Populists Sweep Italian National Elections, 5-Star Movement Big Winner

A supporter of the Italy's populist Five Star Movement (M5S) flashes the v for victory sign after the last election campaign meeting in Piazza del Popolo in Rome on March 2, 2018. Italy's anti-establishment Five Star Movement broke with tradition on March 1, 2018, by announcing its list of ministerial …
ANDREAS SOLARO/AFP/Getty

In what is being called “the mother of all anti-establishment votes,” populist-nationalist parties hammered parties identified as being part of the old guard in Italian elections Sunday, radically altering Italy’s political landscape.

The anti-establishment 5-Star Movement emerged as the biggest party in both Houses of Parliament while the anti-immigration League has taken over from Berlusconi’s Forza Italia as the largest single party on the political right.

The results will not be final until Monday evening, but exit polls point to a remarkable shift in Italian politics away from conventional parties to anti-establishment groups looking to shake up business as usual. The real victors were Luigi di Maio of the 5-Star Movement and Matteo Salvini of the League, in an election that saw voter turnout at over 73 percent of the voter population, essentially debunking forecasts of low turnout due to supposed indifference and disillusionment.

Perhaps the most significant force in the new Italian politics was the southern vote, with Di Maio’s 5-Star group taking nearly 50 percent of the vote in the area comprising Sicily, Campania, Puglia, Basilicata, and Calabria. The 5-Star Movement ran on a Euroskeptic platform, along with promises of transparency and an end to political corruption and careerism.

On the right, Berlusconi’s insistence on coalition leadership essentially “backfired” according to Italian analyses. Sunday saw an important internal reconfiguration of powers within the center-right coalition, from a group dominated by Berlusconi’s Forza Italia party to a bloc centered on the League, which only recently morphed from a small regional party into a national contender.

While in total votes the center-right group only gained some 2 percent over the elections of 2013, the internal shift is far more dramatic. The new League moved from 4 percent to 18.6 percent of the national vote—a jump of more than 400 percent—while Forza Italia fell from 21.5 percent to 13.5 percent.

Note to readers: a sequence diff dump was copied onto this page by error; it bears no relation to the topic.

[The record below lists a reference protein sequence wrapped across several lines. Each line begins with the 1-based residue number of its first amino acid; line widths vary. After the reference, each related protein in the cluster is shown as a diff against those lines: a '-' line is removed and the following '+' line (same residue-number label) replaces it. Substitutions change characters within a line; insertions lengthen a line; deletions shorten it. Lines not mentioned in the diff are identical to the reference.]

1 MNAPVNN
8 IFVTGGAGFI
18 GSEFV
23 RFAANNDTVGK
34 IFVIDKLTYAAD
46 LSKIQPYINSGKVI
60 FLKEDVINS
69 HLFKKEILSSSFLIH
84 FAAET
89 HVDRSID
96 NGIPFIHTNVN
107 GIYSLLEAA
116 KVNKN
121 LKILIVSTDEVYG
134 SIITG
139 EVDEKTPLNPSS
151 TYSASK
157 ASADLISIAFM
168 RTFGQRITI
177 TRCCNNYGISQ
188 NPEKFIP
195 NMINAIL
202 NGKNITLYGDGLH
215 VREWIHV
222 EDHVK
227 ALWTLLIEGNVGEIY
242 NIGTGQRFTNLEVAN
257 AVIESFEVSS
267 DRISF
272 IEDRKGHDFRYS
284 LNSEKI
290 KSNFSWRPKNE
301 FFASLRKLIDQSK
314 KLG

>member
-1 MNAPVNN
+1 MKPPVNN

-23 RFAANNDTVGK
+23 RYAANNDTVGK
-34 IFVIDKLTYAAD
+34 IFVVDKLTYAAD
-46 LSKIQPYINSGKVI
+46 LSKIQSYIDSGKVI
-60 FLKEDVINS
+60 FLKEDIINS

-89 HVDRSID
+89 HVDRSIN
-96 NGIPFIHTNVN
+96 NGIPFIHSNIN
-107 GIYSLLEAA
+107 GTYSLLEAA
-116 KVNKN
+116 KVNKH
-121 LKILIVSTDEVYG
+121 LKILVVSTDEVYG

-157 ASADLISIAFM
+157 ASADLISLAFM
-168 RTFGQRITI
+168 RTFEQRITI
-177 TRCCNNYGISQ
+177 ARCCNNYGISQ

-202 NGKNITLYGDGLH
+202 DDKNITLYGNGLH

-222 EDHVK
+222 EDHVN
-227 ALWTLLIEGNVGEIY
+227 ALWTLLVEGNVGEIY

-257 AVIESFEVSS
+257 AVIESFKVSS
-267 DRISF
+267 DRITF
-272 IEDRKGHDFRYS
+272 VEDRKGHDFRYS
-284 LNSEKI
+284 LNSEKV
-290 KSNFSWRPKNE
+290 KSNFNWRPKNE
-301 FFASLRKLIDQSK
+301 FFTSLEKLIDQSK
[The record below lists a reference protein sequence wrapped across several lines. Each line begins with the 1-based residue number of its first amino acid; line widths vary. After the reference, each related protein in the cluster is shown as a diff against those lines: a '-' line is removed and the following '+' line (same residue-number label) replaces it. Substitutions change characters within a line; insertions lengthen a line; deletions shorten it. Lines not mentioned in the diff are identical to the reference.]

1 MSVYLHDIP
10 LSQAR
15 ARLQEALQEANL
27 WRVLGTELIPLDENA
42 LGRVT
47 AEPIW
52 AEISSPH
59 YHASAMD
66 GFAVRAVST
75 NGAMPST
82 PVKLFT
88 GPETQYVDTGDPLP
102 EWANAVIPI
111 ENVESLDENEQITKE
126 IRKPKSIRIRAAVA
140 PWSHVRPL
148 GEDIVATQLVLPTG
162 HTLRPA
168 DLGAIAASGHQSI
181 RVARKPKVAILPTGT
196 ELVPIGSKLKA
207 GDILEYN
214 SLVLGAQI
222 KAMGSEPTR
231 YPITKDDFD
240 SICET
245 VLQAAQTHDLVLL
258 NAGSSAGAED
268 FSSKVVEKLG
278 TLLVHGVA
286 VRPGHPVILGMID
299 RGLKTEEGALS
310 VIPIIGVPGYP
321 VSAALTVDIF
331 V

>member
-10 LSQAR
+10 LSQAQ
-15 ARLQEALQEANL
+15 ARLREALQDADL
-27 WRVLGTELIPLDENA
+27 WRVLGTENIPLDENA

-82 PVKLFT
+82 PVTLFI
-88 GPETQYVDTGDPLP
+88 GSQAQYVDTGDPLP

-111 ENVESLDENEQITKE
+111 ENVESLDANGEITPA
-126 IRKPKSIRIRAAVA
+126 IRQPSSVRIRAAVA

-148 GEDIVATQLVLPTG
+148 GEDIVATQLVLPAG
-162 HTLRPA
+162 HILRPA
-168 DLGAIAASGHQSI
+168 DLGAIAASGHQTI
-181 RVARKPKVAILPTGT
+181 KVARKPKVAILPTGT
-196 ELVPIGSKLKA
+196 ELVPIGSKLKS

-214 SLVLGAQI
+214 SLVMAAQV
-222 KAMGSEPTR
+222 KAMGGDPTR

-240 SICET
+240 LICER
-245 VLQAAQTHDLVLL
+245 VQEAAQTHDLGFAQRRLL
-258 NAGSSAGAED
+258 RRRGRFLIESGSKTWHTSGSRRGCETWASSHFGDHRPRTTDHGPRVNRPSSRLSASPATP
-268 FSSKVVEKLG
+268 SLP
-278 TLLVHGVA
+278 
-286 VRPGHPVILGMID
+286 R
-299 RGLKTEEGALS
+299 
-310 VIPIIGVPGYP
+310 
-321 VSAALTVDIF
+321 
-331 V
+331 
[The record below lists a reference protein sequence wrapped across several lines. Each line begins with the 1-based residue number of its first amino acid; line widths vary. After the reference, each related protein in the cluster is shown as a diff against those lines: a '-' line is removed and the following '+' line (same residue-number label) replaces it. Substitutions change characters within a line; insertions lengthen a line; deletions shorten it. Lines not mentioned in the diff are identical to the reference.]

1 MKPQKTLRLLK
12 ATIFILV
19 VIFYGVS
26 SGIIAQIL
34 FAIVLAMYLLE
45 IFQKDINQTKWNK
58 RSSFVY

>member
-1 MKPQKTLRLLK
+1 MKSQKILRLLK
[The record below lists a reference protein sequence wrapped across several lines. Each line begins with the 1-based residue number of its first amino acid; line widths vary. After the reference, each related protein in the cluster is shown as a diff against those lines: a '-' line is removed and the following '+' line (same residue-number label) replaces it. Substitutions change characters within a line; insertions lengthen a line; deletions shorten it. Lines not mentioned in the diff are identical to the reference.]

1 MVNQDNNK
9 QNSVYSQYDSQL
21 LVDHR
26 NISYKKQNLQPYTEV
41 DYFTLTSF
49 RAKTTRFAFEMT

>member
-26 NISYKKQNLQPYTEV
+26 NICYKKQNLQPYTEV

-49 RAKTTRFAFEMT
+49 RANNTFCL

If ballot projections are confirmed, leadership of the center-right coalition will pass to Salvini, meaning that he will also emerge as the coalition’s candidate for prime minister, replacing Antonio Tajani, whom Berlusconi has favored.

In absolute terms, the center-right coalition won the election with 37.5 percent of the vote as opposed to the 31.9 percent taken by the 5-Star Movement, which refused to enter a coalition with other parties. The combined center-left coalition, led by the PD, took only 23.1 percent of the vote, with three of its member parties taking less than one percent each.

Ridiculous attempts by the left to paint the elections as a battle between neo-Fascism and anti-Fascism essentially blew up in their face, as Italians marched on the polls with a clearer understanding of what was on offer than what political pundits were proposing. The actual “extreme right” finished miserably, with less than one percent of the vote.

As League leader Matteo Salvini said prior to the elections, if putting Italians first makes me xenophobic in some people’s minds, then so be it.

The ruling left of the PD, which has been characterized as an ostrich with its head in the sand, ignoring Italy’s migrant crisis on the one hand and its catastrophic economic predicament on the other, fell to its lowest level in decades, essentially confirming predictions of a “collapse” of the establishment left.

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